TeraWatt Infrastructure’s I-10 electric corridor project application, in partnership with the New Mexico Department of Transportation (NMDOT), will receive a $63.8 million federal grant through the U.S. Department of Transportation's Charging and Fueling Infrastructure Grant program, created by the Bipartisan Infrastructure Law and administered by the U.S. Department of Transportation and Federal Highway Administration (FHWA).
"This grant award is one of many actions taken by the Biden Administration to accelerate the transition to zero-emission transportation and will enable an accelerated buildout of the I-10 corridor to meet growing demand for charging,” said Neha Palmer, TeraWatt's CEO and Co-Founder.
TeraWatt's I-10 electric corridor project, from the Port of Long Beach in Los Angeles, California, to El Paso, Texas, will help construct two EV charging centers for medium and heavy-duty commercial electric vehicles in Lordsburg and Vado, New Mexico.
Each site will have nine pull-through stalls and serve as crucial links within TeraWatt's I-10 corridor project. The sites will be able to provide about 300 truck charges per day upon completion.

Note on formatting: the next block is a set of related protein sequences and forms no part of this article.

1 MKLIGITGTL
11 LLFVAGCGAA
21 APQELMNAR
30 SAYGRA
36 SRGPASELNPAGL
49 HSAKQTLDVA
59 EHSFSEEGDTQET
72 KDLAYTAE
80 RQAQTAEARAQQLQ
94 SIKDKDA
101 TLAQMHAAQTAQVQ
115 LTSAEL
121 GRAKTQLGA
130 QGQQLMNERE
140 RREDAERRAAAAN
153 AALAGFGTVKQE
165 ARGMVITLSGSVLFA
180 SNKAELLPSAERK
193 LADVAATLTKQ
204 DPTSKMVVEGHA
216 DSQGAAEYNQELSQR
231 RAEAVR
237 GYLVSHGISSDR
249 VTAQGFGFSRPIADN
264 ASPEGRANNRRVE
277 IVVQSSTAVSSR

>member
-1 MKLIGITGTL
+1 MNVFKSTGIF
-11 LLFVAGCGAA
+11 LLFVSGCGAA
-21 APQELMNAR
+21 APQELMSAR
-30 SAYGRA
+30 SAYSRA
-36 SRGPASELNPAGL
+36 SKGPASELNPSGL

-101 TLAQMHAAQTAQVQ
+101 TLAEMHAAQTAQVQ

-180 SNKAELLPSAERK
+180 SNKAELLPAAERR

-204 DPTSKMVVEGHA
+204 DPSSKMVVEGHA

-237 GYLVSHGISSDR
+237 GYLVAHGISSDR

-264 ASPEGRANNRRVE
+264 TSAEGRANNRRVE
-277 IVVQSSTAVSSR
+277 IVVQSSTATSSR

While TeraWatt's award is explicitly for the New Mexico region, the FHWA awarded a total of 47 projects nationwide with approximately $623 million in funding to accelerate the transition to zero-emission vehicles across light-, medium-, and heavy-duty vehicle segments.
"These investments through the CFI Program will grow our national EV charging network, support President Biden's goals of achieving net-zero emissions for the nation by 2050, and promote opportunity for all Americans to enjoy the benefits of EV charging,” said Federal Highway Administrator, Shailen Bhatt.